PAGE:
Consider this from NPR: NPR

Rodrigo Amarante has finished writing and recording his latest album, Drama, in his home studio in LA during the pandemic. He says his typewriter is separate from the rest of his workshop, a sacred space where no machines are allowed, just a pen and paper. When he is ready to commit to the words, he records them using a typewriter.

Jessica Pons for NPR


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Jessica Pons for NPR


Rodrigo Amarante has finished writing and recording his latest album, Drama, in his home studio in LA during the pandemic. He says his typewriter is separate from the rest of his workshop, a sacred space where no machines are allowed, just a pen and paper. When he is ready to commit to the words, he records them using a typewriter.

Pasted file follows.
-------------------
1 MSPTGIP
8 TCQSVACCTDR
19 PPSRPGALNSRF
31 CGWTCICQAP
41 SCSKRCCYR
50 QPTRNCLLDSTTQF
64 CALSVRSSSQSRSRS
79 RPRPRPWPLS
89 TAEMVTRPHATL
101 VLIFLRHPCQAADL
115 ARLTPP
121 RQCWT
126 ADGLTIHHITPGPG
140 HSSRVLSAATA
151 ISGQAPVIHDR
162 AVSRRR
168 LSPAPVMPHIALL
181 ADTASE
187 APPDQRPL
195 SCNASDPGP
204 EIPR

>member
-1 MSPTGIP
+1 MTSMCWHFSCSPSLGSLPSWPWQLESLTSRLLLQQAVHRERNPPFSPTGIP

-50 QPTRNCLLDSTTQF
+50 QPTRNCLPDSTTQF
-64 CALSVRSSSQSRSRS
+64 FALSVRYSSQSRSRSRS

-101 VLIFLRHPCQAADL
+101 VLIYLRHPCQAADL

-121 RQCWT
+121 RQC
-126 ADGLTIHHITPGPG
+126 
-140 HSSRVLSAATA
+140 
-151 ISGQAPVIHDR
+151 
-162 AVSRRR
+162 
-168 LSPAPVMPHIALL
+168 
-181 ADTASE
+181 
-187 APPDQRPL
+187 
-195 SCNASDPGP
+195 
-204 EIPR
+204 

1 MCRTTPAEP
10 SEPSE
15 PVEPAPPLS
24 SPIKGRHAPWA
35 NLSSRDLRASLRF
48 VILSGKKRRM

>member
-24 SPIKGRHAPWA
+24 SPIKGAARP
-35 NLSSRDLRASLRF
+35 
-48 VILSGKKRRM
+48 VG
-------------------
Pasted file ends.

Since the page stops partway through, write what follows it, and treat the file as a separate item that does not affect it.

Jessica Pons for NPR

Starting over can be scary. But not for Rodrigo Amarante. After a well-established musical career in Brazil, he made the leap to the United States, where his relative anonymity was a source of creative energy and an opportunity to reinvent himself.

Amarante’s second solo album, Drama, is to reject traditional forms of masculinity and embrace imperfections, then release them like a beautiful symphony of chaos and, well, drama.

Listen to Rodrigo Amarante’s live performance of the song “Tara” from his new album.

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This episode was produced by Jonaki Mehta, Brianna Scott and Brent Baughman. It was edited by Cyrena Touros, Lee Hale and Sami Yenigun with assistance from Brandon Shillingford. Our executive producer is Cara Tallo.


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